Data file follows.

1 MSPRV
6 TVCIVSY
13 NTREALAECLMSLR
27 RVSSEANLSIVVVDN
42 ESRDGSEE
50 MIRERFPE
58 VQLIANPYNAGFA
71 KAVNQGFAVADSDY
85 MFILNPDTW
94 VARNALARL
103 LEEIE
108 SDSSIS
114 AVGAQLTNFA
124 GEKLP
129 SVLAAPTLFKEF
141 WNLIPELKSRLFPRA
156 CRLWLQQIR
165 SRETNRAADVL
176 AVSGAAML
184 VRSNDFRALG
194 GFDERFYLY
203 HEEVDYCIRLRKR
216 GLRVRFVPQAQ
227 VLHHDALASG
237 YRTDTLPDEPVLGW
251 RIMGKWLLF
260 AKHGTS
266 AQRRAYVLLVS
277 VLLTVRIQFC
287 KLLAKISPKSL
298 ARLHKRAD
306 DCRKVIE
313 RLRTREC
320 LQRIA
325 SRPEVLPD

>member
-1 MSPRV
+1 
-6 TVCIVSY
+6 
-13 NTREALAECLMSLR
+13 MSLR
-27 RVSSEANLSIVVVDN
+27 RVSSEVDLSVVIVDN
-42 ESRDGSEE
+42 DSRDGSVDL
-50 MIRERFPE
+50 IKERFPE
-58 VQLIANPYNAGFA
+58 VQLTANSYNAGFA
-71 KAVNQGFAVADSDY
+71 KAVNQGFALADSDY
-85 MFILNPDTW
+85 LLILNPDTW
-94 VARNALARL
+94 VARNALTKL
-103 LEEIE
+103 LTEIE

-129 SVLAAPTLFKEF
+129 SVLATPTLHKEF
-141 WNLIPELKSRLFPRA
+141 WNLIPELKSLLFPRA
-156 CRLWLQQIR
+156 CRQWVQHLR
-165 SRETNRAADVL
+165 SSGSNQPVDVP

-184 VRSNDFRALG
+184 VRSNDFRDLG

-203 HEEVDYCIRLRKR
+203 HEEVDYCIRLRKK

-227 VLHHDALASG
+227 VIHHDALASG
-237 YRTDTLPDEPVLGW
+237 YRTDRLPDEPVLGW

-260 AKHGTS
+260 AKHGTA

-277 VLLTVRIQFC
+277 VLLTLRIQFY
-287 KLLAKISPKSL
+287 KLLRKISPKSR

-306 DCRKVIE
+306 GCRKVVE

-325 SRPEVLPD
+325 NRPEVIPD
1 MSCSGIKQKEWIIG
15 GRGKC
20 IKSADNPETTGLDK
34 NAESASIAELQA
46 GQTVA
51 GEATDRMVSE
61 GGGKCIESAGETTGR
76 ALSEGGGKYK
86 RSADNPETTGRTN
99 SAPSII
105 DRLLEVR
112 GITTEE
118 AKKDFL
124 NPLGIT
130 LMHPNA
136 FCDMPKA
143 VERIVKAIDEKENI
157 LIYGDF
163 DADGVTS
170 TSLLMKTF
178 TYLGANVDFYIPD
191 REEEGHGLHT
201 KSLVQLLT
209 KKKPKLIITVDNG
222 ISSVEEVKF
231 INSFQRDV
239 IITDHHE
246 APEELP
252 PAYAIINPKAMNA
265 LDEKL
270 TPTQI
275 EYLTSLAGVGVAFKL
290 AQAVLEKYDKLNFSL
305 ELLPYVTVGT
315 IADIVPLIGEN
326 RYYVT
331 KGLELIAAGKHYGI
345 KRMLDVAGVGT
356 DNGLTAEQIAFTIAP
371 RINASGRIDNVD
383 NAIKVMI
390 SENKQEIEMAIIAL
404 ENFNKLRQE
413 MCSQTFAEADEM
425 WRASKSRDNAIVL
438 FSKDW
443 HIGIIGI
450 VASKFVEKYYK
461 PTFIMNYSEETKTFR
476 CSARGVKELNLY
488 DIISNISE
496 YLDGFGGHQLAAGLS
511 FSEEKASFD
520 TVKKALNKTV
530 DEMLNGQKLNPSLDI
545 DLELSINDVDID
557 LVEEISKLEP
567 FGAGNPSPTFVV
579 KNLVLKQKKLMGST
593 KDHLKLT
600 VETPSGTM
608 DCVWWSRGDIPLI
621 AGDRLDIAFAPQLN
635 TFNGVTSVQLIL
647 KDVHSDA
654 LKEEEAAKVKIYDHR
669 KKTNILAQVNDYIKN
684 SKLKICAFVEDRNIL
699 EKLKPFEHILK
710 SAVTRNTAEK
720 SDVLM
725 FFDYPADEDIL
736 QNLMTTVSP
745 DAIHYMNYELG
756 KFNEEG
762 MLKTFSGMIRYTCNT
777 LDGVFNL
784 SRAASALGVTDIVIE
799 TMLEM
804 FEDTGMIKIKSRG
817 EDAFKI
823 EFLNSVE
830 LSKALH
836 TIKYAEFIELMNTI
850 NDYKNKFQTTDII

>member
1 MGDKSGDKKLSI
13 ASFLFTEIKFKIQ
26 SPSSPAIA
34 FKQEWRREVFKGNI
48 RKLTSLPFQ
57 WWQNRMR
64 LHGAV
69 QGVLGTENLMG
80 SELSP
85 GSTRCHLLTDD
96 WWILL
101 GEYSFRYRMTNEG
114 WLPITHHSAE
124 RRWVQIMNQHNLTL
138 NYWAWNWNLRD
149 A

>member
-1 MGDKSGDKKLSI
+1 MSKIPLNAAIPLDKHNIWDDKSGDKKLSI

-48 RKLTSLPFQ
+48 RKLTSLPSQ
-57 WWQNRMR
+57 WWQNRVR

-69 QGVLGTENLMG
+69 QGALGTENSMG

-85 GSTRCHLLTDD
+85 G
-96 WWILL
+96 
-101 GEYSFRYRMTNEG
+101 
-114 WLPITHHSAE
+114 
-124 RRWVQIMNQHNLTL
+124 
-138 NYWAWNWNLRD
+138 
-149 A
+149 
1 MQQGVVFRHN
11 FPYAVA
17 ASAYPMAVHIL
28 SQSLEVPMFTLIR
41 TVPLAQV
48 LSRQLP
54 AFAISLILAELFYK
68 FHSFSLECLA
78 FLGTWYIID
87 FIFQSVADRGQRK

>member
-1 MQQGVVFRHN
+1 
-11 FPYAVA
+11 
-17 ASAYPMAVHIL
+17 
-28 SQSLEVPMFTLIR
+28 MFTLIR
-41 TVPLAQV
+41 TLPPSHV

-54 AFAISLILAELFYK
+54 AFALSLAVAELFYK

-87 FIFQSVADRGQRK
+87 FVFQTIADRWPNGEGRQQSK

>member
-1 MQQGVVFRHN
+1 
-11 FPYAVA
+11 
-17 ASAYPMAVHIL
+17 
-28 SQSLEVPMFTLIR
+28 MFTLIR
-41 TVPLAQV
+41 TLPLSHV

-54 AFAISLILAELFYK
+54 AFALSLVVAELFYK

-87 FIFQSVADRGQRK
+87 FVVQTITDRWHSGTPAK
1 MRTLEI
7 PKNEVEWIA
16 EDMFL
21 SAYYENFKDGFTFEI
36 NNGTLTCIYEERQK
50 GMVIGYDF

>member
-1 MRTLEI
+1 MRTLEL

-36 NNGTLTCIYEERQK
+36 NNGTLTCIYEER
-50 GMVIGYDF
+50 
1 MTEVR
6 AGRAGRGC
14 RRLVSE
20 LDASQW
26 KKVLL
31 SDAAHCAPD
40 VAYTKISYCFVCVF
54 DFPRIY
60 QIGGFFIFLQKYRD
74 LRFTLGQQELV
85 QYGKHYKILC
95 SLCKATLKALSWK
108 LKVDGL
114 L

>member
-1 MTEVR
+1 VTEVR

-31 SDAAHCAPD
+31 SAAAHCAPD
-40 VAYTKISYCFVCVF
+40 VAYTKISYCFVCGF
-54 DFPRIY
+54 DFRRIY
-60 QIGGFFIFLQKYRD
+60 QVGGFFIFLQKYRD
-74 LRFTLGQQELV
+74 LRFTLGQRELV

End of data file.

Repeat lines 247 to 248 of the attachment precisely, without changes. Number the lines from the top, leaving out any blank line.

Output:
+54 AFALSLVVAELFYK

-87 FIFQSVADRGQRK